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How to Tell Excitement and Terror Apart

I’m not sure how it slipped my notice for this long that one of my favorite movies, The Best Exotic Marigold Hotel, had a sequel.

But suffice it to say that, the moment I learned this news, I promptly went out to rent The Second Best Exotic Marigold Hotel.

Did I find it to be as entertaining as its predecessor (which I happen to own)? Not really.

Was I glad I watched it anyway? You bet.

Thanks to EW for the photo.
Thanks to EW for the photo.

Not only am I a huge Maggie Smith, Judi Dench, Richard Gere and Bill Nighy fan, but there is something about watching folks older than me still wrestling with questions I also have that I find oddly reassuring.

For instance, take this quote (spoken by Evelyn, played by Dench):

I don’t know whether I’m excited or terrified. Sometimes it seems to me that the difference between what we want and what we fear is the width of an eyelash.

I don’t know about you, but I can TOTALLY relate. 

I mean, how exactly do we tell the difference between our own excitement and our own fear? Like riding a rollercoaster (which I’ve done), jumping out of a plane (which I haven’t done, thank god), or any new or not-so-new experience in life, excitement and terror seem to like to stick together.

And trying to separate them is like trying to separate my eyes from my stomach when faced with a mouth-watering piece of, well, anything.

Often I also don’t know whether I find life’s uncertainties exciting or terrifying.

Take love, for instance (which is the precise issue Dench touches on in her quote). I find it exciting that love often comes on quite suddenly and without much (any) warning.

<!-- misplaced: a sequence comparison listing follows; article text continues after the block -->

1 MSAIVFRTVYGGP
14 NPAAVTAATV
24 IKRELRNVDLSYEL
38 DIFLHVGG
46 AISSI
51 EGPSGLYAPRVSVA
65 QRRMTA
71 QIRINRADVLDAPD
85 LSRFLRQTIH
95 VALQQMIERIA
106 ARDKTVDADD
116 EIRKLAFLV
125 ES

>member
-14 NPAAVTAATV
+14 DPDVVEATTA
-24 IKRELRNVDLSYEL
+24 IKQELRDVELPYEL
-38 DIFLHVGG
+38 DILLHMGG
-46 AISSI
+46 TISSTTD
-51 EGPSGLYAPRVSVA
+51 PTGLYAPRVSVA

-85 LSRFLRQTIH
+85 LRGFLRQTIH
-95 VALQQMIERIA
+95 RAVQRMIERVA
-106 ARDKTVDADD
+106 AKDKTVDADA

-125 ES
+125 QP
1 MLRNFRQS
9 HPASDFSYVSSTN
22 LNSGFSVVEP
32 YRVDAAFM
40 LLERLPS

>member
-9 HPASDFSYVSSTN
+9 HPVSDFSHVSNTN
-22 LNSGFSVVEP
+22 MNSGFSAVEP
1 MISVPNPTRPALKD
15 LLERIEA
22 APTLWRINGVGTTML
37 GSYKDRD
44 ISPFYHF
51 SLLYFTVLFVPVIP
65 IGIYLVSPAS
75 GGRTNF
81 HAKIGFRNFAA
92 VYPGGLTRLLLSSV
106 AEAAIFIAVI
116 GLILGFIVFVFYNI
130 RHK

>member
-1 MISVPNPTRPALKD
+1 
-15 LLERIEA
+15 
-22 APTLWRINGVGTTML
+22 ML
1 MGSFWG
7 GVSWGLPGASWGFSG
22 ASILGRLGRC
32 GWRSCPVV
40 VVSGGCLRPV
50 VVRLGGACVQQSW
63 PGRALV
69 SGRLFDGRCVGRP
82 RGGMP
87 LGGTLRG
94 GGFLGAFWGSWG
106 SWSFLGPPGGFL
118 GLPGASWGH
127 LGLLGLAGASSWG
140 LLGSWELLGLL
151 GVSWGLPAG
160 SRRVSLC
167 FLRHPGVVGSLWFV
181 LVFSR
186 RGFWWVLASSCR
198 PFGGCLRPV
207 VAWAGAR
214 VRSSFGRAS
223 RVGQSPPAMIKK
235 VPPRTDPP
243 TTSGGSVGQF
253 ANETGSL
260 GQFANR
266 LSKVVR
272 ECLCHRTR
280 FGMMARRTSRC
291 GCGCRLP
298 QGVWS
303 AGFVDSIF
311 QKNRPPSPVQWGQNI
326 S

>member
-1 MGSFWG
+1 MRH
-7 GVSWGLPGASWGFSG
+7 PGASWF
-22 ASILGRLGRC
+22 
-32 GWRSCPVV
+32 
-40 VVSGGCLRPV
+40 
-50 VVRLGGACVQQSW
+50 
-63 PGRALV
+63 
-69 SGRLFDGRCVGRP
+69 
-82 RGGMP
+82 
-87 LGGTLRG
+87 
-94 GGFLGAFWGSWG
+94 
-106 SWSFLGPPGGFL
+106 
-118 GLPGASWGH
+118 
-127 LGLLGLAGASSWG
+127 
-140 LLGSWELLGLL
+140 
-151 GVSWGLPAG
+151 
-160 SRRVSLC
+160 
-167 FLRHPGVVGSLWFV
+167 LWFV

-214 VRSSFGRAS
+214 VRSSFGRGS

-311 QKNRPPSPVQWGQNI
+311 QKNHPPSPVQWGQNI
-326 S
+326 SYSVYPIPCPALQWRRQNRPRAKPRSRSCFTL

And I find it terrifying that love can morph into all sorts of less advantageous things in about the same amount of time.

Would I give up the excitement of love because of the terror that comes with it? No. I personally would not.

But there are lots of other things where the feelings of terror vastly outweigh any excitement perks that may come along with them (see “jumping out of a plane”).

I suppose the moral of this story is that the “life” experience never really changes, whether you are 15, 45 or 79 (Evelyn’s age in the film).  The excitement still remains. So does the terror. So does everything in between.

And I have to admit, I find that rather, well….wonderful.

Today’s Takeaway: How do you tell the difference between a feeling of excitement and a feeling of terror – or do you? Do you look for a certain balance between the two to help you decide whether to proceed forward on the path or turn back? 


How to Tell Excitement and Terror Apart

Shannon Cutts

Parrot, tortoise & box turtle mama. Writer. Author. Mentor. Champion of all people (and things) recovered and recovering.

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APA Reference
Cutts, S. (2015). How to Tell Excitement and Terror Apart. Psych Central. Retrieved on January 29, 2020, from


Last updated: 22 Sep 2015
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